There’s little room for sentiment in football, but the sacking of Leonardo Jardim by Monaco a fortnight ago suggests there’s often even less room for sense.
Third, third, first, second – Jardim’s Ligue 1 record after he arrived at the club for the 2014-15 season. With a record like that, a manager should be given the benefit of the doubt during even the most concerning of slumps. Shouldn’t he?
But let’s not mess about – this has been such a slump. When the Portuguese was shown the door, Monaco had won just one of their first nine league games, losing five and drawing the others. And they’d also lost both of their Champions League outings timidly, making an early exit almost a certainty.
Results to put any manager under pressure, for sure. But in the context of Monaco’s recent history, Jardim was not just any manager. For one thing, the title win he oversaw in 2016-17 was the first the club had won in 17 seasons.
Not only that, his Monaco have been the only side to dethrone PSG since they began their Qatari-fuelled domination of French football back in 2012. And they did so with a swagger.
In fact, one of the greatest frustrations of the current era is that the domination of the super-rich clubs of the European scene has prevented sides like Monaco’s brilliant title-winning outfit from reaching their potential.
They were a scintillating, powerful, attacking side that cut a swathe not just across France, but Europe as well. Such was their quality, and the speed with which Jardim had developed them, that a Champions League trophy was a realistic goal had they been allowed stay together.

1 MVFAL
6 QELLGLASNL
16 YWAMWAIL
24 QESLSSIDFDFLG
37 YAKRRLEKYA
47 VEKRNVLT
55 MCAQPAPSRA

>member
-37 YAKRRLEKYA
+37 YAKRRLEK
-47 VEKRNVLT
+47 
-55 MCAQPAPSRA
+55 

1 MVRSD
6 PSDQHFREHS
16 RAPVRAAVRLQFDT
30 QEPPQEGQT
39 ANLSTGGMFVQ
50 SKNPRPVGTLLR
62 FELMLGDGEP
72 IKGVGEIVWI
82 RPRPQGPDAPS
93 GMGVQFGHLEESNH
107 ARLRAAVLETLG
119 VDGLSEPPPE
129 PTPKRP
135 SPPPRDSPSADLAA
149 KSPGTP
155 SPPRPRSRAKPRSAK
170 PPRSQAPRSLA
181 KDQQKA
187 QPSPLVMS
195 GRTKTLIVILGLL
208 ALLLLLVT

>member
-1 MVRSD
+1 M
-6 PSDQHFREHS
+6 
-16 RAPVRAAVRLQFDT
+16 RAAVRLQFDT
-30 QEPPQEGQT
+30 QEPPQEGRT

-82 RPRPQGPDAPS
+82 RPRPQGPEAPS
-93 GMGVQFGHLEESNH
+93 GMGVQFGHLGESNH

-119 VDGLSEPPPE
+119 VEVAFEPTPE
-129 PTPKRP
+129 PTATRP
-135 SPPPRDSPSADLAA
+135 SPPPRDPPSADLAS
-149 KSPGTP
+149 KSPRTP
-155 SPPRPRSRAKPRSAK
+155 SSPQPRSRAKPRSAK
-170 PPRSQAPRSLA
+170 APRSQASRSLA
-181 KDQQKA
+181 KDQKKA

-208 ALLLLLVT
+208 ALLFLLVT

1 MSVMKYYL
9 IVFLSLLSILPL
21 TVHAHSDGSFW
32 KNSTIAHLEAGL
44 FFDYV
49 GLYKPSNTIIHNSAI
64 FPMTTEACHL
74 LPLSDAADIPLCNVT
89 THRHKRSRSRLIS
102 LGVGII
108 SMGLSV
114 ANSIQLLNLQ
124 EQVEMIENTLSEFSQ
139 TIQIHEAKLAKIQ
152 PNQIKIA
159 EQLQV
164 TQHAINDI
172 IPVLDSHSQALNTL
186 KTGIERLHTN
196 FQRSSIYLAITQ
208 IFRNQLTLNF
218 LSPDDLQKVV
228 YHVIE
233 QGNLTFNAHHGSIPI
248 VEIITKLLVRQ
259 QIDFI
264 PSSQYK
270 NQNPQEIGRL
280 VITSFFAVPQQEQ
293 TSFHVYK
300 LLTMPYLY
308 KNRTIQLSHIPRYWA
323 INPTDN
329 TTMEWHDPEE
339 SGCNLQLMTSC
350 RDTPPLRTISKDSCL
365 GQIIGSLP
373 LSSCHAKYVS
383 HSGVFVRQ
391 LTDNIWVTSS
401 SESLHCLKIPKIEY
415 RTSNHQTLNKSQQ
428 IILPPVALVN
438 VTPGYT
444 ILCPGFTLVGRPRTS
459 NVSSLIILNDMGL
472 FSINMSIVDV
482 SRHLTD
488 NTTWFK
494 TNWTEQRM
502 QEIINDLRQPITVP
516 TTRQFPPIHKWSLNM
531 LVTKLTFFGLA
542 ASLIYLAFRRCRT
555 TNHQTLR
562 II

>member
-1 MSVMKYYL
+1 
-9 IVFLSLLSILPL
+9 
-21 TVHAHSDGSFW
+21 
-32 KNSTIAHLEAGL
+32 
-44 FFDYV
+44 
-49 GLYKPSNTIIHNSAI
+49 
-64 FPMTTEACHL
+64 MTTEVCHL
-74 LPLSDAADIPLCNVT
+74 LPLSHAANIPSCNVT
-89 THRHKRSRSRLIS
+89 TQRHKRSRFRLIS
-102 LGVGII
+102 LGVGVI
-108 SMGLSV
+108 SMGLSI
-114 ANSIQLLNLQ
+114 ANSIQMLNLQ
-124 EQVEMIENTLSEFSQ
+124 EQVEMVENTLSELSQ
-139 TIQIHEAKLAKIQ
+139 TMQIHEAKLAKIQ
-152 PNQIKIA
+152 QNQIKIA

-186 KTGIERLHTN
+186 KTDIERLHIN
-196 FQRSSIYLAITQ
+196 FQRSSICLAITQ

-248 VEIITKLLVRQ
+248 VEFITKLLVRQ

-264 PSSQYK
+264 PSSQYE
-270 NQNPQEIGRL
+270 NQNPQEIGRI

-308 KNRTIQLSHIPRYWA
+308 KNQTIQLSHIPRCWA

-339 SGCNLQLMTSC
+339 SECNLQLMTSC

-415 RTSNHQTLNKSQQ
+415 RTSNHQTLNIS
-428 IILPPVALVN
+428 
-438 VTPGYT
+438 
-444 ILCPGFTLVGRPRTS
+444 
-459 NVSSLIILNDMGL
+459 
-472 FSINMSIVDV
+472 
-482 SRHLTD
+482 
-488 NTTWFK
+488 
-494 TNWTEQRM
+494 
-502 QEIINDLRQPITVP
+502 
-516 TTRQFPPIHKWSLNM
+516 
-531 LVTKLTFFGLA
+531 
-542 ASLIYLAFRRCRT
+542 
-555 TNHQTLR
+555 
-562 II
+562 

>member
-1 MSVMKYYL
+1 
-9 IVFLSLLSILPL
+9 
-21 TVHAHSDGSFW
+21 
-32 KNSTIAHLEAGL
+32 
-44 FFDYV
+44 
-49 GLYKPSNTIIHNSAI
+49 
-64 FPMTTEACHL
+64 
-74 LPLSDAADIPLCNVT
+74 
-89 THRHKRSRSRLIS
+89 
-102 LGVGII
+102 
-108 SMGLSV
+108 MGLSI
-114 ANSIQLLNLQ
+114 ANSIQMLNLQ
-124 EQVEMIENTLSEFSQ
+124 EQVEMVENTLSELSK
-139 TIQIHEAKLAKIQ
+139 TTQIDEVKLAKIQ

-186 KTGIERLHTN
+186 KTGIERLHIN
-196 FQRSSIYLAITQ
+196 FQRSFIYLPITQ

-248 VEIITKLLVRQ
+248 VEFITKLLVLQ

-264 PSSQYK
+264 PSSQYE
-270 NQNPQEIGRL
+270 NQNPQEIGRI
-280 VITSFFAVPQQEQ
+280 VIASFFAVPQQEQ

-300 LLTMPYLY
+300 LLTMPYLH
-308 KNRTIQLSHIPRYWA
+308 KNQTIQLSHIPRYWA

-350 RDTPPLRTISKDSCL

But Jardim’s work in the seasons before the title win when he guided the club to back to back third place finishes also deserves mention.
The former Sporting CP manager had joined Les Monégasques just as billionaire Russian owner Dmitry Rybolovlev was abandoning his plans of going toe to toe with PSG financially.
Instead, focus was switched to one that favoured buying, developing and eventual selling top young talent. That they did so with impressive success not only on the balance sheet, but also on the field of play, owed much to the managerial intelligence and flexibility of Jardim.
In those first two seasons, Monaco were functional and unlovely not because Jardim believed wholly in that approach but because he recognised it had to be that way with the players available to him – and with the constant turnover in playing personnel he had to deal with.
But in the summer of 2016, there was stability. Few ins and outs, and time to work with the burgeoning talent of Kylian Mbappe, Fabinho, Thomas Lemar, Benjamin Mendy, Bernardo Silva and Djibril Sidibe. Time to blend them with the quality and experience of Falcao, Moutinho and the newly arrived Kamil Glik.
The result was a phenomenon. But sadly, that Monaco side was dismantled over the next three transfer windows, to the massive financial gain of the club, yes, but also to the detriment of Jardim and the rest of football.
Last season, Jardim did well to guide them to the runners up spot in Ligue 1, but the departures of Fabinho, Lemar and Moutinho in the summer was one pull of the rug too many. Players have come in – but they’re simply not at the same level as those who exited.
With time, the Portuguese would surely have worked his magic again. But rather than stick, the Monaco hierarchy panicked and decided to twist, sacking him and handing former player Thierry Henry his first managerial role.
The logic, however, is puzzling. If Monaco felt Jardim, with all his know how, wouldn’t turn things around, what has made them think the inexperienced Frenchman will?
On the evidence of his three games in charge, a defeat at Strasbourg and draws with limited Bruges and Dijon sides, little has changed. If they were hoping for a new manager bounce, they haven’t got it.
But its early days. And with the likes of Falcao, Sidibe, Glik, Jemerson and Subasic still at the club, alongside the developing talents of Golovin, Youri Tielemans and Rony Lopes, the resources are there to mount a recovery.
Logic and sentiment suggest that Jardim should have been given more time to try. But as we know, football isn’t always overflowing with either.